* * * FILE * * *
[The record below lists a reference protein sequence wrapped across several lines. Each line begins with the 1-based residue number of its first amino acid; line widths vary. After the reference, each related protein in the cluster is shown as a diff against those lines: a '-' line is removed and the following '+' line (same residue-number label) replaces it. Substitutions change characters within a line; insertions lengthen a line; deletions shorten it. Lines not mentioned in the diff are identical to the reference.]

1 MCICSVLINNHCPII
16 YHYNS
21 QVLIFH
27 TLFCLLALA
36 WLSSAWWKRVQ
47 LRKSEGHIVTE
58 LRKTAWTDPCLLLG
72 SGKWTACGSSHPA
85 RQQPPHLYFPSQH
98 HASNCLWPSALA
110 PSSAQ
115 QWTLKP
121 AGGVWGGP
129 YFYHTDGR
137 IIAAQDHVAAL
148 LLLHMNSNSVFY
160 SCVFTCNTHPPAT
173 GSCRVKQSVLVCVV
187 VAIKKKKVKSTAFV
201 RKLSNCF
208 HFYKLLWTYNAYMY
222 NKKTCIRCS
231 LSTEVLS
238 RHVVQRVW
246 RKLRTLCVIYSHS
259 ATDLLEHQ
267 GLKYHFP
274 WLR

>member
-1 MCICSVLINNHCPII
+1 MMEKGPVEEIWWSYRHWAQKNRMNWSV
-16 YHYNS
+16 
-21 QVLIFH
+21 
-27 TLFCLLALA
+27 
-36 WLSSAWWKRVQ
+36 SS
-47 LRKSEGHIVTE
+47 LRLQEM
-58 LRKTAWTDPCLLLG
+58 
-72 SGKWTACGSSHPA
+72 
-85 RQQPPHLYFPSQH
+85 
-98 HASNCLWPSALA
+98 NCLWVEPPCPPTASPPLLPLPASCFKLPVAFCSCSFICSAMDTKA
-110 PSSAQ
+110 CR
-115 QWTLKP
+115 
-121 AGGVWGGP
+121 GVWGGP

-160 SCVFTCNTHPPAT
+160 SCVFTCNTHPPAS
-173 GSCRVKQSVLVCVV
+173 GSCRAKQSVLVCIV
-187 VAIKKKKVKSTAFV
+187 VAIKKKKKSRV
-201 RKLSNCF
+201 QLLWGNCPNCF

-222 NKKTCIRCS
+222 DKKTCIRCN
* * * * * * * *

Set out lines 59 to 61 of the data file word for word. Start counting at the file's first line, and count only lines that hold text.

-173 GSCRVKQSVLVCVV
+173 GSCRAKQSVLVCIV
-187 VAIKKKKVKSTAFV